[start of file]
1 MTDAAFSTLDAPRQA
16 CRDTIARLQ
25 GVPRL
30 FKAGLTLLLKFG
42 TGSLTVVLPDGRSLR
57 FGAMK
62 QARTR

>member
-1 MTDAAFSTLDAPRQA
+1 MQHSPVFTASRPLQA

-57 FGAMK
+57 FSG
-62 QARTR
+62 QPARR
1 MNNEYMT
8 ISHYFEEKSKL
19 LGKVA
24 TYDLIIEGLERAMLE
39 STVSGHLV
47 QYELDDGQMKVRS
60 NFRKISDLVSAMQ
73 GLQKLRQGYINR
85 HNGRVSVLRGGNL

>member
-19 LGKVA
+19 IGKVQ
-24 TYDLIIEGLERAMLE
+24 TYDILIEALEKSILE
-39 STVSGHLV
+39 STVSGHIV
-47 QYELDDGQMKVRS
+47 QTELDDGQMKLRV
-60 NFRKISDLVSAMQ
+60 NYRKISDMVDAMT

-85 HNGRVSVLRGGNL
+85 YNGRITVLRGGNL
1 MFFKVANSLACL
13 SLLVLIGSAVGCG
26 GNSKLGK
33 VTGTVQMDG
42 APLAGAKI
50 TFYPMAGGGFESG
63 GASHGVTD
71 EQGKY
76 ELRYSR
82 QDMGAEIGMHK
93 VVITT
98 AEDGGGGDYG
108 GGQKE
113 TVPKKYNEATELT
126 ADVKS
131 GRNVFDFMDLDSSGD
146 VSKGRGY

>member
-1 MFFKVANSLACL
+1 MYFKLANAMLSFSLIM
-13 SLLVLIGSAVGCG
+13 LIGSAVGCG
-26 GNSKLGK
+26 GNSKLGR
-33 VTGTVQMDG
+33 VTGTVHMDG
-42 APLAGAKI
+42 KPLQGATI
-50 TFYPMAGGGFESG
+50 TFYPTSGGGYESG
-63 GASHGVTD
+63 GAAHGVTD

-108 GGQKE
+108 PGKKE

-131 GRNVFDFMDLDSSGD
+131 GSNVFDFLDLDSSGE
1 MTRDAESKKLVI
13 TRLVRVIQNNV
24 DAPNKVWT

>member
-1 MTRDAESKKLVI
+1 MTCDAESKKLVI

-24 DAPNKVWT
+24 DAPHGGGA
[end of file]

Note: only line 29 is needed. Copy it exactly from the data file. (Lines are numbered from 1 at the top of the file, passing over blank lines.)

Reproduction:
-39 STVSGHLV